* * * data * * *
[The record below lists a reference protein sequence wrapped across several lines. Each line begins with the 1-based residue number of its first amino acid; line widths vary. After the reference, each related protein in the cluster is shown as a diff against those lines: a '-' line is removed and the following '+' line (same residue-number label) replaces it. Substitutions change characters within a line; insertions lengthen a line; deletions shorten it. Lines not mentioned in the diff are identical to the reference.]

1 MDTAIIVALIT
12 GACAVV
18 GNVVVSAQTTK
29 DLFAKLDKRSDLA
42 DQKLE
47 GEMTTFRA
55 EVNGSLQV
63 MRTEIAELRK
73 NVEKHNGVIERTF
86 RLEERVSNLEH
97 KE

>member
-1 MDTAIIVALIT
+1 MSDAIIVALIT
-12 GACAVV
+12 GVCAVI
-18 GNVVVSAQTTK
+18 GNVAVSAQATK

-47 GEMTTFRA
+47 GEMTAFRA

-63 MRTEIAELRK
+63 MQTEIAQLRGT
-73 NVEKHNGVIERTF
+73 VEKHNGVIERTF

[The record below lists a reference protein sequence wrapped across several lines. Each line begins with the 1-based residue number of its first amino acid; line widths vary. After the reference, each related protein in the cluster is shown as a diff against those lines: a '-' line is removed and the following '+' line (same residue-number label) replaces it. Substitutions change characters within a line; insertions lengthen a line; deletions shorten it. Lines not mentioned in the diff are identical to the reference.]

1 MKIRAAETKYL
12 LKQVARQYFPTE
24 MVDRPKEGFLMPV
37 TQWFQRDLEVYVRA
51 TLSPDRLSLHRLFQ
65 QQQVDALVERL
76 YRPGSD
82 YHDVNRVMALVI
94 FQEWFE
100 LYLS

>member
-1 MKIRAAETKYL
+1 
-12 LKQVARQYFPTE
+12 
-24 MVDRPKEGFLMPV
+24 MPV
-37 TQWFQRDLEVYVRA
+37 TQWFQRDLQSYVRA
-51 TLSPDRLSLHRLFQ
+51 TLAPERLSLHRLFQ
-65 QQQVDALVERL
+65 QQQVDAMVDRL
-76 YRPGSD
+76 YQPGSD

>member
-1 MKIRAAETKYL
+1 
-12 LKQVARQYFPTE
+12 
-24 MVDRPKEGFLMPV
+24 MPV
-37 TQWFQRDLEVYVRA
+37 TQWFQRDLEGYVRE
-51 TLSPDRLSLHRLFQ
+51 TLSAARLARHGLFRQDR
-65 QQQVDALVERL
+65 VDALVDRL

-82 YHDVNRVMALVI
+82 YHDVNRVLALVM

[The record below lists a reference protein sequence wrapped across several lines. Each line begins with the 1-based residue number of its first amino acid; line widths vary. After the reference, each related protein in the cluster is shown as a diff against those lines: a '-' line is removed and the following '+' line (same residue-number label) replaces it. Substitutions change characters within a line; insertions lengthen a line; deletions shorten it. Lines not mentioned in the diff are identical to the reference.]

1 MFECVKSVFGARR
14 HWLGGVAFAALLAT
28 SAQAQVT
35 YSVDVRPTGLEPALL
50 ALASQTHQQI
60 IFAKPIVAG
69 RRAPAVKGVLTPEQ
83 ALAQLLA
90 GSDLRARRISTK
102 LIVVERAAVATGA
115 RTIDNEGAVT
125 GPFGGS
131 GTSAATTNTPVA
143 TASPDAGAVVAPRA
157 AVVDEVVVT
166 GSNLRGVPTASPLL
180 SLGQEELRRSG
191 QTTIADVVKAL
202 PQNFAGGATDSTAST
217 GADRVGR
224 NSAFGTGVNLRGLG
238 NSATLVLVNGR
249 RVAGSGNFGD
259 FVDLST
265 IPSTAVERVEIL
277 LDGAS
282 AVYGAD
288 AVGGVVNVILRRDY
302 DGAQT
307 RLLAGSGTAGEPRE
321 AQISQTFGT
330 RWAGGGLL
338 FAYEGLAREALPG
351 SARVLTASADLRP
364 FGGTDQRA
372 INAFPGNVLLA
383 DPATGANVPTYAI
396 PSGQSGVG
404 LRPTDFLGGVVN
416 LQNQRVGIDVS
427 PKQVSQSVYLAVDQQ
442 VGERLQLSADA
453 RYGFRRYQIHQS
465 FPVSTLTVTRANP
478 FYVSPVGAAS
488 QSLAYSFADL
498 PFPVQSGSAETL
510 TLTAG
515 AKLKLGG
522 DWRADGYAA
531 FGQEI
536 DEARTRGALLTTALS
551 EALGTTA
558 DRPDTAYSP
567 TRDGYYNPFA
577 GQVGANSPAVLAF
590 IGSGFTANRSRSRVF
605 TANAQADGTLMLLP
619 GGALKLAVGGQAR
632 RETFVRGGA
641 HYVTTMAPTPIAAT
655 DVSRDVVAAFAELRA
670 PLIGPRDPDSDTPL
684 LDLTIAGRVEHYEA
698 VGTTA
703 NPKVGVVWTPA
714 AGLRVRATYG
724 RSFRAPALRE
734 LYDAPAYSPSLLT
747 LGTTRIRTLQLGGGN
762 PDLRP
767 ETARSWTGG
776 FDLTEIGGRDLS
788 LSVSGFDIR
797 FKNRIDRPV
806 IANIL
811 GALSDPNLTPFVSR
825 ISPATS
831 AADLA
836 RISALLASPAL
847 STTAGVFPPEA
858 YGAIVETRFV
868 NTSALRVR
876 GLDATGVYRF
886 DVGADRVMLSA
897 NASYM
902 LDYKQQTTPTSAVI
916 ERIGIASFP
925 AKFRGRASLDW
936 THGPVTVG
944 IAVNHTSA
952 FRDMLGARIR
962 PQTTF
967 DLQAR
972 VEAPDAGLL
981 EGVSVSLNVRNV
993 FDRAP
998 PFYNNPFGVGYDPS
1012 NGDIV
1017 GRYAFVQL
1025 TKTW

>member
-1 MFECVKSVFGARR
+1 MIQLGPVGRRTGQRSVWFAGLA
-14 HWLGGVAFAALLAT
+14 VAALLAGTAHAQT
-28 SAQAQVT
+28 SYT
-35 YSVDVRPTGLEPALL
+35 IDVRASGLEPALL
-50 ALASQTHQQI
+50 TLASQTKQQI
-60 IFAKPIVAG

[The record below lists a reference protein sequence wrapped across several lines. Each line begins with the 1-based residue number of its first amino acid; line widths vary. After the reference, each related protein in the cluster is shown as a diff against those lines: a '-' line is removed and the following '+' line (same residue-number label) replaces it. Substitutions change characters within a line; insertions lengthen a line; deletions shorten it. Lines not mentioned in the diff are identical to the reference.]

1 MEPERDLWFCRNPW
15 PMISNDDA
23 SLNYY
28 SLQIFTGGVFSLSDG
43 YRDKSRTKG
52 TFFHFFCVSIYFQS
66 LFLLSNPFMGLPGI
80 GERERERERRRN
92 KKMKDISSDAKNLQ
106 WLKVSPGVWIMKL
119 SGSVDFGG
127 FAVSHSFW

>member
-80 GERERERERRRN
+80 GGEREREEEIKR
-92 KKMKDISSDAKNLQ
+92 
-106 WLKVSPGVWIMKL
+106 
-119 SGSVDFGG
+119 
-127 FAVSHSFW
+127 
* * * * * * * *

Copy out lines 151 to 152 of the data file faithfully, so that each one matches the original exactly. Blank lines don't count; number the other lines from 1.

876 GLDATGVYRF
886 DVGADRVMLSA